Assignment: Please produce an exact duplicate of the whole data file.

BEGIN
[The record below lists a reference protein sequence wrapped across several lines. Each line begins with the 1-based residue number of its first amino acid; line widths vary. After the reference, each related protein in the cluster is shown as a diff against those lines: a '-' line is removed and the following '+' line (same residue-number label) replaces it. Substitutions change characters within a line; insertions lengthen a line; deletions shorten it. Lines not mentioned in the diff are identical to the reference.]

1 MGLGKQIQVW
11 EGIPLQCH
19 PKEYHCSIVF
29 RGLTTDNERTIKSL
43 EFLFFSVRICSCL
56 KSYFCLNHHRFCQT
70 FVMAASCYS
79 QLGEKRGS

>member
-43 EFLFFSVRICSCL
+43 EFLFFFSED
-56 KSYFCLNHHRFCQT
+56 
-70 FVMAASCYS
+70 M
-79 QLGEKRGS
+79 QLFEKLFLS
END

[The record below lists a reference protein sequence wrapped across several lines. Each line begins with the 1-based residue number of its first amino acid; line widths vary. After the reference, each related protein in the cluster is shown as a diff against those lines: a '-' line is removed and the following '+' line (same residue-number label) replaces it. Substitutions change characters within a line; insertions lengthen a line; deletions shorten it. Lines not mentioned in the diff are identical to the reference.]

1 MGLGKQIQVW
11 EGIPLQCH
19 PKEYHCSIVF
29 RGLTTDNERTIKSL
43 EFLFFSVRICSCL
56 KSYFCLNHHRFCQT
70 FVMAASCYS
79 QLGEKRGS

>member
-43 EFLFFSVRICSCL
+43 EFLFFFSED
-56 KSYFCLNHHRFCQT
+56 
-70 FVMAASCYS
+70 M
-79 QLGEKRGS
+79 QLFEKLFLS